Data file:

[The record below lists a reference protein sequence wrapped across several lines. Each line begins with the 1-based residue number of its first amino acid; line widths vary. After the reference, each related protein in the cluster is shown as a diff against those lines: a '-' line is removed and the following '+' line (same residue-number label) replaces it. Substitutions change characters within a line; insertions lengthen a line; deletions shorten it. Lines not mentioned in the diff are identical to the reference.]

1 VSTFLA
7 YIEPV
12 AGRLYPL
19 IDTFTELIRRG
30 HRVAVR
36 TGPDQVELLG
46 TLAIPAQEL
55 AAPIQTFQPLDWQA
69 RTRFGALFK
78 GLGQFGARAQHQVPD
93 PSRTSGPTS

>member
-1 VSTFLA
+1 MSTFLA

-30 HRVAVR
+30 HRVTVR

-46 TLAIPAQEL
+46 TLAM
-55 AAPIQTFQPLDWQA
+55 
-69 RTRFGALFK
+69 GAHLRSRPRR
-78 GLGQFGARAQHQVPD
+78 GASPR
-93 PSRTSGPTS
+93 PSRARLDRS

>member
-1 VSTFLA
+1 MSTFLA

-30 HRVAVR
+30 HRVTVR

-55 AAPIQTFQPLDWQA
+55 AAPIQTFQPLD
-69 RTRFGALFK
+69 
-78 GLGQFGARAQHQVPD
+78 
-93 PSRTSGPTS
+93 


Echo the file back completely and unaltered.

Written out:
[The record below lists a reference protein sequence wrapped across several lines. Each line begins with the 1-based residue number of its first amino acid; line widths vary. After the reference, each related protein in the cluster is shown as a diff against those lines: a '-' line is removed and the following '+' line (same residue-number label) replaces it. Substitutions change characters within a line; insertions lengthen a line; deletions shorten it. Lines not mentioned in the diff are identical to the reference.]

1 VSTFLA
7 YIEPV
12 AGRLYPL
19 IDTFTELIRRG
30 HRVAVR
36 TGPDQVELLG
46 TLAIPAQEL
55 AAPIQTFQPLDWQA
69 RTRFGALFK
78 GLGQFGARAQHQVPD
93 PSRTSGPTS

>member
-1 VSTFLA
+1 MSTFLA

-30 HRVAVR
+30 HRVTVR

-46 TLAIPAQEL
+46 TLAM
-55 AAPIQTFQPLDWQA
+55 
-69 RTRFGALFK
+69 GAHLRSRPRR
-78 GLGQFGARAQHQVPD
+78 GASPR
-93 PSRTSGPTS
+93 PSRARLDRS

>member
-1 VSTFLA
+1 MSTFLA

-30 HRVAVR
+30 HRVTVR

-55 AAPIQTFQPLDWQA
+55 AAPIQTFQPLD
-69 RTRFGALFK
+69 
-78 GLGQFGARAQHQVPD
+78 
-93 PSRTSGPTS
+93 